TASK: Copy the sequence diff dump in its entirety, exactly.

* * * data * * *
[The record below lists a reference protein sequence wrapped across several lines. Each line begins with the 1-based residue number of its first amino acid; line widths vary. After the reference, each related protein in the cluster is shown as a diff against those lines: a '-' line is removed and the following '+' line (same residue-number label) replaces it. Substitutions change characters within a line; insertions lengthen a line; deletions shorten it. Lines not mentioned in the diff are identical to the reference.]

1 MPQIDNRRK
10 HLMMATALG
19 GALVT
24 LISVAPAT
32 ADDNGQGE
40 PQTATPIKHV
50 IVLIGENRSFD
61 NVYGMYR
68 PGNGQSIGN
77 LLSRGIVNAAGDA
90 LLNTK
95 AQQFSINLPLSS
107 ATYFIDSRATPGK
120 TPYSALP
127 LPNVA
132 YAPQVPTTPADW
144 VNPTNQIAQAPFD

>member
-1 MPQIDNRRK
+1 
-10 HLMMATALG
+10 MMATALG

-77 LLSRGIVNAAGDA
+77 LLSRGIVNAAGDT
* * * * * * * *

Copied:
[The record below lists a reference protein sequence wrapped across several lines. Each line begins with the 1-based residue number of its first amino acid; line widths vary. After the reference, each related protein in the cluster is shown as a diff against those lines: a '-' line is removed and the following '+' line (same residue-number label) replaces it. Substitutions change characters within a line; insertions lengthen a line; deletions shorten it. Lines not mentioned in the diff are identical to the reference.]

1 MPQIDNRRK
10 HLMMATALG
19 GALVT
24 LISVAPAT
32 ADDNGQGE
40 PQTATPIKHV
50 IVLIGENRSFD
61 NVYGMYR
68 PGNGQSIGN
77 LLSRGIVNAAGDA
90 LLNTK
95 AQQFSINLPLSS
107 ATYFIDSRATPGK
120 TPYSALP
127 LPNVA
132 YAPQVPTTPADW
144 VNPTNQIAQAPFD

>member
-1 MPQIDNRRK
+1 
-10 HLMMATALG
+10 MMATALG

-77 LLSRGIVNAAGDA
+77 LLSRGIVNAAGDT